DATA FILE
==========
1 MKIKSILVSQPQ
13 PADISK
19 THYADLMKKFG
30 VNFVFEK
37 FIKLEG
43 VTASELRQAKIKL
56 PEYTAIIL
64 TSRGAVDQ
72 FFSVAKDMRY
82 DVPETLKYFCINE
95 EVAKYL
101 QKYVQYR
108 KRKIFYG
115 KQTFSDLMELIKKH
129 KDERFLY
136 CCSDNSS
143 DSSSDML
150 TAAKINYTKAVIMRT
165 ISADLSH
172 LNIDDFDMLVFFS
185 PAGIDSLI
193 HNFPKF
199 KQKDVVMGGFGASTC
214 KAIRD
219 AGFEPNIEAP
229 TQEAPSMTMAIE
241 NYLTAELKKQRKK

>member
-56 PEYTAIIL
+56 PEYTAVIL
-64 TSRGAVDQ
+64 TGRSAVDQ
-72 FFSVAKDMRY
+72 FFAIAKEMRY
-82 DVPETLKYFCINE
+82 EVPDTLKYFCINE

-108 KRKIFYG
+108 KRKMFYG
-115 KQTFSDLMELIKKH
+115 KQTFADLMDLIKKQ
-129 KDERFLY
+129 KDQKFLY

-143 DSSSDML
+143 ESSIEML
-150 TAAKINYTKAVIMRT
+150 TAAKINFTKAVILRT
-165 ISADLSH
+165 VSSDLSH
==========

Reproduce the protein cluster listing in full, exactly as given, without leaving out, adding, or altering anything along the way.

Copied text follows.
1 MKIKSILVSQPQ
13 PADISK
19 THYADLMKKFG
30 VNFVFEK
37 FIKLEG
43 VTASELRQAKIKL
56 PEYTAIIL
64 TSRGAVDQ
72 FFSVAKDMRY
82 DVPETLKYFCINE
95 EVAKYL
101 QKYVQYR
108 KRKIFYG
115 KQTFSDLMELIKKH
129 KDERFLY
136 CCSDNSS
143 DSSSDML
150 TAAKINYTKAVIMRT
165 ISADLSH
172 LNIDDFDMLVFFS
185 PAGIDSLI
193 HNFPKF
199 KQKDVVMGGFGASTC
214 KAIRD
219 AGFEPNIEAP
229 TQEAPSMTMAIE
241 NYLTAELKKQRKK

>member
-56 PEYTAIIL
+56 PEYTAVIL
-64 TSRGAVDQ
+64 TGRSAVDQ
-72 FFSVAKDMRY
+72 FFAIAKEMRY
-82 DVPETLKYFCINE
+82 EVPDTLKYFCINE

-108 KRKIFYG
+108 KRKMFYG
-115 KQTFSDLMELIKKH
+115 KQTFADLMDLIKKQ
-129 KDERFLY
+129 KDQKFLY

-143 DSSSDML
+143 ESSIEML
-150 TAAKINYTKAVIMRT
+150 TAAKINFTKAVILRT
-165 ISADLSH
+165 VSSDLSH